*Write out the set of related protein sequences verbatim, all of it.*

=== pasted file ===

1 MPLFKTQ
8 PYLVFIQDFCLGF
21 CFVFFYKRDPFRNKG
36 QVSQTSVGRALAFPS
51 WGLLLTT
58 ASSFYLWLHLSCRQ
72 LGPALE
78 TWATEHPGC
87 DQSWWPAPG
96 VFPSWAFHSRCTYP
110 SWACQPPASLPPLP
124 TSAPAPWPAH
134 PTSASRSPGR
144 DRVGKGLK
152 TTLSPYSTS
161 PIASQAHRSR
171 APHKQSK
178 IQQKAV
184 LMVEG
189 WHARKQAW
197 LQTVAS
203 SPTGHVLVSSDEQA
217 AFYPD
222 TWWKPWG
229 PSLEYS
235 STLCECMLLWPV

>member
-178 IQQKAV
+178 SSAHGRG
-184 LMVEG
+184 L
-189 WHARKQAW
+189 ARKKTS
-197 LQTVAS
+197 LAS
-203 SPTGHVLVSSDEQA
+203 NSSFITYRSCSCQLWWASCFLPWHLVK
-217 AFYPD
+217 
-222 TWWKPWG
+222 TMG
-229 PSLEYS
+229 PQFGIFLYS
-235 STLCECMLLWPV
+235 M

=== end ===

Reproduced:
1 MPLFKTQ
8 PYLVFIQDFCLGF
21 CFVFFYKRDPFRNKG
36 QVSQTSVGRALAFPS
51 WGLLLTT
58 ASSFYLWLHLSCRQ
72 LGPALE
78 TWATEHPGC
87 DQSWWPAPG
96 VFPSWAFHSRCTYP
110 SWACQPPASLPPLP
124 TSAPAPWPAH
134 PTSASRSPGR
144 DRVGKGLK
152 TTLSPYSTS
161 PIASQAHRSR
171 APHKQSK
178 IQQKAV
184 LMVEG
189 WHARKQAW
197 LQTVAS
203 SPTGHVLVSSDEQA
217 AFYPD
222 TWWKPWG
229 PSLEYS
235 STLCECMLLWPV

>member
-178 IQQKAV
+178 SSAHGRG
-184 LMVEG
+184 L
-189 WHARKQAW
+189 ARKKTS
-197 LQTVAS
+197 LAS
-203 SPTGHVLVSSDEQA
+203 NSSFITYRSCSCQLWWASCFLPWHLVK
-217 AFYPD
+217 
-222 TWWKPWG
+222 TMG
-229 PSLEYS
+229 PQFGIFLYS
-235 STLCECMLLWPV
+235 M